The assembly with the black plastic film removed from the top so that you can see inside.
33038d1307210735-harvesting-pico1-teardown-450nm-640nm-strange-green-2011-06-01-21.34.47.jpg


I'll explain what's going on based on the next photo (below this explanation):

Top left: The GREEN laser. Makes a 90 degree turn right, through the pink dichro, bounces off the "peach" coloured dichro making another 90 degree turn towards that red mirror in the far right of the assembly.

Two black things: Are collimating lenses for the RED and BLUE diodes. The dichros also direct their beams towards that red mirror in the far right.

Two clear plastic "balls": These are ingenious. I'm not sure if you can tell from the photo clearly, but the very top of them is fitted for a hex attachment. Basically, these are lenses in a spherical ball joint, that are positioned and tweaked at the factory to get alignment perfect. Once it is, a little bit of glue is put in place to keep them where they are.

The red mirror on the far right: This actually angles the beam downwards towards a mirror on the ground (which is really small, and not visible in this photo because the output window blocks view of it), which then bounces it back upwards into the MEMs DLP system (top right). The MEMs DLP system then pops the beam straight out forward through the glass in the bottom right corner. That is your projected image!

33039d1307210735-harvesting-pico1-teardown-450nm-640nm-strange-green-2011-06-01-21.34.54.jpg


And finally, the Corning G-1000 directly doubled 1064, which produces a 532nm beam without the traditional DPSS process. This thing is tiny! I'm yet to get it running though.

33040d1307210735-harvesting-pico1-teardown-450nm-640nm-strange-green-2011-06-01-21.37.21.jpg
 

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rhd

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Re: Harvesting the Pico1 / Teardown - 450nm, 640nm, + strange green

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Lotus_Darkrose

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Re: Harvesting the Pico1 / Teardown - 450nm, 640nm, + strange green

Thanks for doing this, rhd. I love seeing how technology is progressing into tiny things like this, and can't wait to eventually see some sort of graphs for these :)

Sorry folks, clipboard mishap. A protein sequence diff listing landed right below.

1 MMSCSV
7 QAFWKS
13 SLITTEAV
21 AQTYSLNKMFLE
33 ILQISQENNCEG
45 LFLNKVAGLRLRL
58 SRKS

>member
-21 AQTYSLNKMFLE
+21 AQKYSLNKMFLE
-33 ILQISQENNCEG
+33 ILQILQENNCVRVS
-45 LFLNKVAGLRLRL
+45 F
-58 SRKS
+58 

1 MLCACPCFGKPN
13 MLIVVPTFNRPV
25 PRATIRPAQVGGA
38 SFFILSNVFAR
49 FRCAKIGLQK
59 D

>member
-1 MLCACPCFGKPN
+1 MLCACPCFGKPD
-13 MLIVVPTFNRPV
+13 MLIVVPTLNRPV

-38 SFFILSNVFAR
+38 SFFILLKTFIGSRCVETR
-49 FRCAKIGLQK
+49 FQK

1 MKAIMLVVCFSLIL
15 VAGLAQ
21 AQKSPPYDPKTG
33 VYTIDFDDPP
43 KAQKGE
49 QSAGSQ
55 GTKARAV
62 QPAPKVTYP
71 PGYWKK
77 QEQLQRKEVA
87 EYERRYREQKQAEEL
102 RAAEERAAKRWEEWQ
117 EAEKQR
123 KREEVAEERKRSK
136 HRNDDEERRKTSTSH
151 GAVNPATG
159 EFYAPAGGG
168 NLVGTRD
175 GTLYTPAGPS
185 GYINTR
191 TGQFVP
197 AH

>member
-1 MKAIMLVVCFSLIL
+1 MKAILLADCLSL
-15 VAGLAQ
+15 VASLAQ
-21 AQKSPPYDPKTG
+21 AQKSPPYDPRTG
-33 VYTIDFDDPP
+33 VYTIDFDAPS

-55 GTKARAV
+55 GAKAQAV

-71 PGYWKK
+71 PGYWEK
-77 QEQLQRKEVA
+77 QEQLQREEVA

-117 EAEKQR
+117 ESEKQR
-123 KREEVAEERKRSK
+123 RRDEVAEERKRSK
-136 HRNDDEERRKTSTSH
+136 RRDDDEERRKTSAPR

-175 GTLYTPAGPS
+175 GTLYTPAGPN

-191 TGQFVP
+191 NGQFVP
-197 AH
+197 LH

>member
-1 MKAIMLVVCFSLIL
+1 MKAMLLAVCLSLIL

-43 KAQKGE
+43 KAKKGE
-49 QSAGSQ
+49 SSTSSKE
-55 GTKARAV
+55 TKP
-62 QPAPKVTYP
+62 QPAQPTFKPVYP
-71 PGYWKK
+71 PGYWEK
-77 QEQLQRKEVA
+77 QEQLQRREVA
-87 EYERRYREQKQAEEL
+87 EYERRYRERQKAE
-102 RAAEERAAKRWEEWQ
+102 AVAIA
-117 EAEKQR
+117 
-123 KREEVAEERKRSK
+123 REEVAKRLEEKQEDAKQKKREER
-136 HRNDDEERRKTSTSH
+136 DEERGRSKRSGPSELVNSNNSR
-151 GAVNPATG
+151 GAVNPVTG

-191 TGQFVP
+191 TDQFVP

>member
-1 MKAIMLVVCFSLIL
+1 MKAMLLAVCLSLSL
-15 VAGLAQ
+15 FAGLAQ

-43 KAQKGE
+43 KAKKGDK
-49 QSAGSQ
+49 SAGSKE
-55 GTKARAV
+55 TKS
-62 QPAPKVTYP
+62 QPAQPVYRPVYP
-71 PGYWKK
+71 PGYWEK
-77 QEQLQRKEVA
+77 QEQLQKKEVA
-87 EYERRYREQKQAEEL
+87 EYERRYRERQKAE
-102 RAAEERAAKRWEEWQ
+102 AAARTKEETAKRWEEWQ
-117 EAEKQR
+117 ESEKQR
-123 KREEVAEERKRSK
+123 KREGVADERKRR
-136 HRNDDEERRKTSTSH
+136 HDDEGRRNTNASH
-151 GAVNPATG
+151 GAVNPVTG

GBD

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Re: Harvesting the Pico1 / Teardown - 450nm, 640nm, + strange green

Very nice indeed, awsome find.

Im going to take a guess those are two dichros and a mirror in there, so I see a potential to have a compact RGB laser, if the wavelenth of the blue somehow goes to 460nm, that would be rather epic, it is a very nice shade of blue, and that tiny green definatly opens up build possibilities as well.

Any idea to the forward voltages and currents required for these lasers?

The green is directly doubled? awsome!
 
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rhd

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Re: Harvesting the Pico1 / Teardown - 450nm, 640nm, + strange green

Very nice indeed, awsome find.

Im going to take a guess those are two dichros and a mirror in there, so I see a potential to have a compact RGB laser, if the wavelenth of the blue somehow goes to 460nm, that would be rather epic, it is a very nice shade of blue, and that tiny green definatly opens up build possibilities as well.

Any idea to the forward voltages and currents required for these lasers?

For the green, if its not DPSS or diode.. is it a directly doubled green?
(cooler then DPSS if thats the case!)

Yep, the green is directly doubled. That said, I've either killed it, or just don't know how to fire it up yet. Regarding the diodes, with the blue, I know exactly what it is, and have a datasheet for it. The red I have fairly well narrowed down. In both cases, these are fairly pricey diodes, easily adding up to more than the cost of the projector if you were to order one of each on its own. I won't go into any detail about what the diodes are here, since it has been discussed in other threads, and I'd like to keep this thread clean of brand/manufacturer talk. But essentially the blue behaves much more like a 405 in terms of voltage, and the red behaves like any other red.